• Using skews is tricky. I still catch more often than I’d like.
  • If you can turn the entire piece without removing it from the chuck, you should. It is very difficult to get it positioned exactly as it was, so you’ll have to reshape the piece after you put it back in the chuck.
  • Your chisels need to be super sharp when dealing with soft wood like cedar or pine, or else it will tear out. I have no finished pine ornaments and only one finished cedar ornament, but I tried five others.

In progress shots with a piece of oak:

Here are two in-progess shots of the spalted oak ones that eventually split. I turned them both out of a single piece:

Finished ornaments. The small spoon is a hand-carved bonus!

The whole set:

Here is how they look on the tree:

Merry Christmas!

Two Staked Wooden Stools from The Anarchist’s Design Book

I love staked wooden chairs and I want to learn how to make them, so I picked up The Anarchist’s Design Book from Lost Art Press. All of their books are top-notch and I highly recommend them. Christopher Schwarz’s introduction on what he means by “anarchist” resonates deeply with me.

I figured I’d start small and work my way up: Make a low stool, then a high stool, then try one of the simpler armless chairs before going all-in on a staked arm chair.

Low Stool

First, I had to make some concessions: I used Douglas Fir instead of hardwood for the seat because it was all I had on-hand and we were in the depths of the pandemic. I had a few 2x12s sitting in the rafters of my shed. I wanted to avoid a glue up, so I made the seat a bit smaller than the plans.

Second, after I had the thing made and was flipping through the book again, a tiny slip of paper fell out. It read “Errata.” Sure enough, it was about the low stool. The angles of the legs were off, so mine looks pretty different from the plans. Oh, well. I learned a lot in the process and it made the second one easier.

Glue up!
Finished stool.

High Stool

I learned a lot while making the low stool, especially about shaping the legs and cutting the tenons on them, so I was a more confident on this one and it went faster.

Checking to see if the holes I drilled for the spreaders line up. Looks good to me!

The perils of pine: Sometimes breaks happen. Always make extra legs.

Dry fit pre-glue up.
Post glue-up, pre-trimming, pre-finishing.

Here are the finished stools!

I finished both with boiled linseed oil and beeswax.

The low stool lives in my office as a small side table next to my reading chair, where it is often adorned with books and coffee. The high stool lives in my shop and I use it every time I’m in there, whether while carving, working at the bench, or just taking a break. We often pull it out and use it as a s’mores station by the campfire, too.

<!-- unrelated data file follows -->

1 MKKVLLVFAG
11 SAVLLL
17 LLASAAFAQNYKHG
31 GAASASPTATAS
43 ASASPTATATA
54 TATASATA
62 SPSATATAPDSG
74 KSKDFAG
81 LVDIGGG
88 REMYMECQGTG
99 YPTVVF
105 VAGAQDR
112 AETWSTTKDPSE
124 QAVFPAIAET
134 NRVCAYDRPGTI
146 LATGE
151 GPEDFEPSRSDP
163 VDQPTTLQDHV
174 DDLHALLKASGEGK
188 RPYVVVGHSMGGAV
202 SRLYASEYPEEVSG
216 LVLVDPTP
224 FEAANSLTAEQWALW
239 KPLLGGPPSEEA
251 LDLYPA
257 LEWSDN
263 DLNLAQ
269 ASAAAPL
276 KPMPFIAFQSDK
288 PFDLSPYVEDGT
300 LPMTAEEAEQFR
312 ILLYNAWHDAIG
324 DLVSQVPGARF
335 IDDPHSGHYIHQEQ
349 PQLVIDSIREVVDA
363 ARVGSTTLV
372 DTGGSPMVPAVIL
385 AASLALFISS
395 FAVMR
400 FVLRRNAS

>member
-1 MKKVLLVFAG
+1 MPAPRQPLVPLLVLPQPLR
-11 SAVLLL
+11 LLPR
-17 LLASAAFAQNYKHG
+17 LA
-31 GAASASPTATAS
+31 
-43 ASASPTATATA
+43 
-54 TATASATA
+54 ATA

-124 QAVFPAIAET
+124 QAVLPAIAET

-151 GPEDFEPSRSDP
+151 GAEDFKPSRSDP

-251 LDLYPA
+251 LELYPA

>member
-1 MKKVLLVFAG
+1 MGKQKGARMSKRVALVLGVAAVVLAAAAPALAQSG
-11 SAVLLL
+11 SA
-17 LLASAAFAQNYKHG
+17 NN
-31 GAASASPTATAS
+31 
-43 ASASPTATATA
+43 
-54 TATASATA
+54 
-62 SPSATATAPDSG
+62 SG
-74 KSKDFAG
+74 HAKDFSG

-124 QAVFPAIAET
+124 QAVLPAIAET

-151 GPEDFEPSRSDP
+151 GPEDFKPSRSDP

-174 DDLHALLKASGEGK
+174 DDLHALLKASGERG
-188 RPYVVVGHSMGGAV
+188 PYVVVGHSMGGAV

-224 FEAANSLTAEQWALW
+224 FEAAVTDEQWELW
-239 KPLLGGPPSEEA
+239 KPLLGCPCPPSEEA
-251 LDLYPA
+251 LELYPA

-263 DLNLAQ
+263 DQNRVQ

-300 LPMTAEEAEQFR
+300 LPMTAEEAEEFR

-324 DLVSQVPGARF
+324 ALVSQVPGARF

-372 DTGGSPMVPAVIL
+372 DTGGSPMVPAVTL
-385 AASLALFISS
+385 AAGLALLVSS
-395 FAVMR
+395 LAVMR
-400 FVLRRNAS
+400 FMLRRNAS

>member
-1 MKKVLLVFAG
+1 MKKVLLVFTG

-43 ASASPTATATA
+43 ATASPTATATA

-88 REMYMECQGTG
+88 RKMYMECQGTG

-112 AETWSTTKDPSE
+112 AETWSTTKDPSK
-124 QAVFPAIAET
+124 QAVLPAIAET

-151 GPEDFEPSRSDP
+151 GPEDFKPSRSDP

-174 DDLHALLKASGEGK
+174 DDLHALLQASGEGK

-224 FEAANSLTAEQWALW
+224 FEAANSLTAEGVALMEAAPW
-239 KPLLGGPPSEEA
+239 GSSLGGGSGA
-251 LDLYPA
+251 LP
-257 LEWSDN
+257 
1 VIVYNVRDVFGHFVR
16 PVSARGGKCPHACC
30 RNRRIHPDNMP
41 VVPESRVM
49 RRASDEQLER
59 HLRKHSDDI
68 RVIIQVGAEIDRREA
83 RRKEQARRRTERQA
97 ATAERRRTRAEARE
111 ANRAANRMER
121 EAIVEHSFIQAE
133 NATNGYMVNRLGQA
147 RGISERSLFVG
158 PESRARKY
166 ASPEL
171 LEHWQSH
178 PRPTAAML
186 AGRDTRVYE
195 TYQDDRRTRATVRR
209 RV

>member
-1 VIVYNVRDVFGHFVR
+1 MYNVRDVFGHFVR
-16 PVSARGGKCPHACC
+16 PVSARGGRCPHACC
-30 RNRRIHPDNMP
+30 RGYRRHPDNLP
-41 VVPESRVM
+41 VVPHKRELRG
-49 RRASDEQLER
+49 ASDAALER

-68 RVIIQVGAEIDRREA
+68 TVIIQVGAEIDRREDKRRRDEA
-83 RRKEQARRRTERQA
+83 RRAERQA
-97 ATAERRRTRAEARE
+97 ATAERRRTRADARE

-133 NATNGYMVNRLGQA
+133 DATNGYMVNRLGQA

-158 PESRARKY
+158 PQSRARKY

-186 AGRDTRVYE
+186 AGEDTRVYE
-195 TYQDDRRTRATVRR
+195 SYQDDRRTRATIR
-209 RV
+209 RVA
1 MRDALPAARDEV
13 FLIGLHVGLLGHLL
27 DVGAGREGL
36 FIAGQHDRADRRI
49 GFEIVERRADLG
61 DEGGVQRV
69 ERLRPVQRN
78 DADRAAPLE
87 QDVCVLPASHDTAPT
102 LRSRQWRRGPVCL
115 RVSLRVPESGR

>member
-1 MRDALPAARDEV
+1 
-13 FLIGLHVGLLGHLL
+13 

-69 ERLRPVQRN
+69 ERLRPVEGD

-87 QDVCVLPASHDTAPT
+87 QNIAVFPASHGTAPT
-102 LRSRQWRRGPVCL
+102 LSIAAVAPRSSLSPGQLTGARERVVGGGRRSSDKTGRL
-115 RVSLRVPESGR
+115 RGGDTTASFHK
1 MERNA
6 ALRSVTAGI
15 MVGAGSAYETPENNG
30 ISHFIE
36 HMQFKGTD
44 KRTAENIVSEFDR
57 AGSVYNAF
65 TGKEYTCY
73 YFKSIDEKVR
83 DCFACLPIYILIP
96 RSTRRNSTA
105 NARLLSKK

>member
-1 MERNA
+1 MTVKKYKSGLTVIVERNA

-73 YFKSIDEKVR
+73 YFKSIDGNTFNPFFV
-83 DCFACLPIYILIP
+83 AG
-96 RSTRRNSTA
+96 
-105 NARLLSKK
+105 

What’s next?

I’m planning on making another low stool with a hardwood seat. I have both Cherry and Oak right now and can do a glue-up.

After that, I want to make a staked back chair without arms. Working my way up!

Wooden Joiner’s Mallets

I made three wooden joiners mallets this year, following the Paul Sellers videos (1, 2, 3).

The first has a head of laminated Beech and an Ash handle. Mostly because that is what I had around!

There are no nails or screws in these, just wooden joinery. The handle and mortise in the head are both tapered to ensure a snug fit.

The process is pretty simple: Cut the head and handle to size, find the centers, plan out your mortise, drill out the mortise, chisel the mortise the rest of the way, shape the head, shape the handle, then coat!

Drilling the mortise with a brace and auger bit

I finished it with a mixture of boiled linseed oil and beeswax.

It is rougher than the next two I made, which is to be expected for my first time cutting deep mortises like this with a chisel. I also didn’t pay as much attention to the corners as I did with the later ones. I don’t love the way this one looks, so I use it as my main mallet for chisel work and don’t mind banging it up.

After learning a few lessons on the first one, I made two more with Oak heads. One was a Father’s Day gift for my Dad with an Ash handle and the other has an Oak handle as well and is kept on the house bar for crushing ice. I didn’t take any progress pictures unfortunately. I did get to use my first mallet to make these, though!

I opted to let the heads soak up mineral oil to give them a little extra heft and to help keep them from splitting. After they soaked up oil for a few days, I let the surface dry out a little bit and then coated them with Mighty Bull’s Wax from Corey’s Bio Blends.

The ice crusher has a shorter handle and a smaller head. It works great with a Lewis bag!

Malloreddus Boards

Amanda was watching a video about different types of handmade pasta (we had a lot of time on our hands during the pandemic and finally got some flour!) and asked if I might be able to make a malloreddus board. I decided to give it a try!